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Issue 220

For Precious Okoyomon, Everything is a Nonstop Poem

The artist speaks to Hans Ulrich Obrist about poetry, plants and planning for a precarious future

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BY Hans Ulrich Obrist AND Precious Okoyomon in Features , Interviews | 18 AUG 21

Hans Ulrich Obrist You told me that, as a child, you would write poems then bury them in the ground, thinking they would grow into a garden. 

Precious Okoyomon When I was a kid, my mum always told me that, if I put my words in the ground, they would grow, and I believed her. And, in some ways, they did grow, because now I make my gardens for my work. It’s these small, everyday rituals that lead us to what we imagine. For me, it’s literally writing down my fears. I still bury my poems in the ground, and I believe I’m planting actual seeds. Everything disintegrates in the earth, and then the earth turns my words into everything that flows through the world, which is love. The ritual of how to return to the universal pulse of love is probably the only thing that saves me daily. 

HUO Can you talk a little bit about the meaning of the kudzu plant in your work? 

PO I see it as hand-in-hand with how the ecological system of the US relates to Blackness itself. Kudzu was imported from east Asia in the 1930s and used by farmers throughout the southern US to prevent soil erosion. Now, it’s indispensable to the region and we can’t imagine taking kudzu away – which is so powerful, because it’s also extremely criminalized. We had such trouble shipping it to New York because of regulations. Western culture just doesn’t understand kudzu and doesn’t know how to control it, so it is automatically thought of as invasive. I don’t believe in invasive plants. I just believe that we need to learn how to work with the things around us. 

precious okoyomon performance space
‘Earthseed’, 2020, exhibition views, Museum Für Moderne Kunst, Frankfurt. Courtesy: the artist, Museum Für Moderne Kunst, Frankfurt, and Quinn Harrelson, Miami; photograph: Axel Schneider 

HUO In a 2020 interview with Sierra magazine, the poet Alexis Pauline Gumbs said we now have the opportunity as a species ‘to unlearn and relearn our patterns of thinking and storytelling in a way that allows us to be in communion with our environment’, as opposed to dominating it.

PO We’re on that precipice. I don’t want to be a single being: I never consented to that. I’m entangled with every single living thing around me.

HUO I want to ask about the title of your work at Performance Space New York, Fragmented Body Perceptions as Higher Vibration Frequencies to God [2021]. 

PO The title started from my poem ‘Weather Report’, as most of my things do, because everything is an endless poem. 

HUO Let’s talk about poetry and love.

PO Poetry translates the universal pulse, which is love. The only thing that moves the universe is love. When I’m truly tapped into the thing I’m translating from the universe, which usually feels like a message of love, I try to mark down this feeling and give it a space. Sometimes, the words aren’t enough and I have to make these objects or these actual spaces, and that’s where the installations come in. But everything sprouts from a poem. Everything goes back to love. I’m just trying to break down all that love in that interconnected blur that sometimes gets missed, and I’m trying to find the translations for it. 

precious okoyomon frieze new york
This God Is a Slow Recovery, 2021, performance documentation, Frieze Artist Award, Frieze New York. Courtesy and photograph: Da Ping Luo 

HUO You also once told me that you actually create your poetry while walking through cities. So, I wanted to ask you about the connection between poetry, life and your body, as well as to performance.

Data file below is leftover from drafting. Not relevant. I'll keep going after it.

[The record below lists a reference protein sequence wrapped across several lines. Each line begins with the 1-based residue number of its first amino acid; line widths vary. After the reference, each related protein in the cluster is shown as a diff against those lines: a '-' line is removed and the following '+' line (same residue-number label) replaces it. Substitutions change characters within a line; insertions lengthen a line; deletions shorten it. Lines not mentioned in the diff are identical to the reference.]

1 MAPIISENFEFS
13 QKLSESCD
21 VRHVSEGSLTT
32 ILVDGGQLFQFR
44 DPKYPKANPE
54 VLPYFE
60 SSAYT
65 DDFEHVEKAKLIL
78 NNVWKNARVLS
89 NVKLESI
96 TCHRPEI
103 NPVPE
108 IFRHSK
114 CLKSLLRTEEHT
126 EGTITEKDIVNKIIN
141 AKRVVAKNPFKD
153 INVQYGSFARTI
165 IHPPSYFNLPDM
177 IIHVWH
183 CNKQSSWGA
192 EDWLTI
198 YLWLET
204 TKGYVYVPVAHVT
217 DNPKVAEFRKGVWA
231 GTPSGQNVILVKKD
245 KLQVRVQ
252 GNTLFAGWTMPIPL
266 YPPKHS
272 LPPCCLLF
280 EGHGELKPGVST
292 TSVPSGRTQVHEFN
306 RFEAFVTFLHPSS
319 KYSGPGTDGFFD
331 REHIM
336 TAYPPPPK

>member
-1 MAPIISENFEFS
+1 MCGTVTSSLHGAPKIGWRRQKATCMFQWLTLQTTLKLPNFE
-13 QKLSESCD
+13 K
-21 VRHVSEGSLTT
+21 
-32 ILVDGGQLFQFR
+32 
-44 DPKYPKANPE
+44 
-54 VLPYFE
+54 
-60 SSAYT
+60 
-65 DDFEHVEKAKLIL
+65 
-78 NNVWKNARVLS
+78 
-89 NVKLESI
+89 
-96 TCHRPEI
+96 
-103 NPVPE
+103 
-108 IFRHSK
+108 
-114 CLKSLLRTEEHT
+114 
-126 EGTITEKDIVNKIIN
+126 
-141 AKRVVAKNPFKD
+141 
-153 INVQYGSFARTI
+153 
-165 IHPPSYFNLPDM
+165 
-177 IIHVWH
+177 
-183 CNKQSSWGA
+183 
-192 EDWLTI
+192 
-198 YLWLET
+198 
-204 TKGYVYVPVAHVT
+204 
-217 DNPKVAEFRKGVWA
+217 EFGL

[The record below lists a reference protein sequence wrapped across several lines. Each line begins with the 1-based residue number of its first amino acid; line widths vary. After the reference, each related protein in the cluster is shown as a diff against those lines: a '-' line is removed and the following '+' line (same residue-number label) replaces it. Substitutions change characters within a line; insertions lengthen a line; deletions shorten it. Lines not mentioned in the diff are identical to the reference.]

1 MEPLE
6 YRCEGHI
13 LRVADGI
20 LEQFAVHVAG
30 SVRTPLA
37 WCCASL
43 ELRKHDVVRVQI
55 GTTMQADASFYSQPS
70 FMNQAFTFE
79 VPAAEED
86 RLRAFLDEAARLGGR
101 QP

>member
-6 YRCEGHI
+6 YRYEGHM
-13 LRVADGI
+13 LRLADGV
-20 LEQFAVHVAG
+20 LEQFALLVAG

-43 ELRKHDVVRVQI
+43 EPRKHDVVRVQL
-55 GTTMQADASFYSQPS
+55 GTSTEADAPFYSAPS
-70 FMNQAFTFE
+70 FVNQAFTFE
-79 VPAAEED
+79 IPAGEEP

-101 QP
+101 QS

PO Yes, it feels like it’s this endless movement of me just trying to track down places. I started writing poems again when I was an artist-in-residence at Luma Arles. I became obsessed with the mistral; the wind drove me crazy there. This was the most miraculous wind I’ve ever come into contact with. It moved my whole world. So, with these new poems, they feel like I’m being carried away with the wind or with my movement, and they swirl around, and they have no real starting point or end; it just feels like a deep breath. I’m moving into my emotions, if anything.

I took a break for a year from writing so intensely, which was interesting because I hadn’t taken a break in forever. It changed my sense of how I saw the world. And, now that I’m writing again, it feels like a never-ending faucet. Even this morning, I took a walk around the golf course here in Aspen, where there are so many birds, and I just started recording all of these little poems to the birds. They feel like confessions. 

HUO You are in Aspen now, beginning a long-term transformation of the Aspen Art Museum’s rooftop, where they used to have sculptures installed. There are still going to be sculptures, but those will be situated in a garden. As far as I understand, it’s different from your previous garden,
because you will work with local growers and gardeners. Can you tell me about the genesis of this work? 

PO We have two years to make this garden, which feels special, because you never usually get two years to do an installation. But I think that’s the new way we have to start approaching things. The garden itself is a symphony – it plays music by motion sensor. As the wind comes into contact with the plants, and as people move through it, they create the music that flows through the garden.
I will work with different artists every season. For the first season, spring/summer this year, I’m collaborating with Standing on the Corner, and we’re creating the first symphony for all of the plants. 

It’s a garden of invasive species; they don’t normally get the space they need to grow. It’s unusual for Aspen – where everything’s perfectly manicured and arranged in a specific way – to cultivate a garden of plants that have been criminalized, destroyed and basically bred out of existence. We have two ponds of mixed black algae and kudzu ash that flow across the whole rooftop. 

precious okoyomon ajebota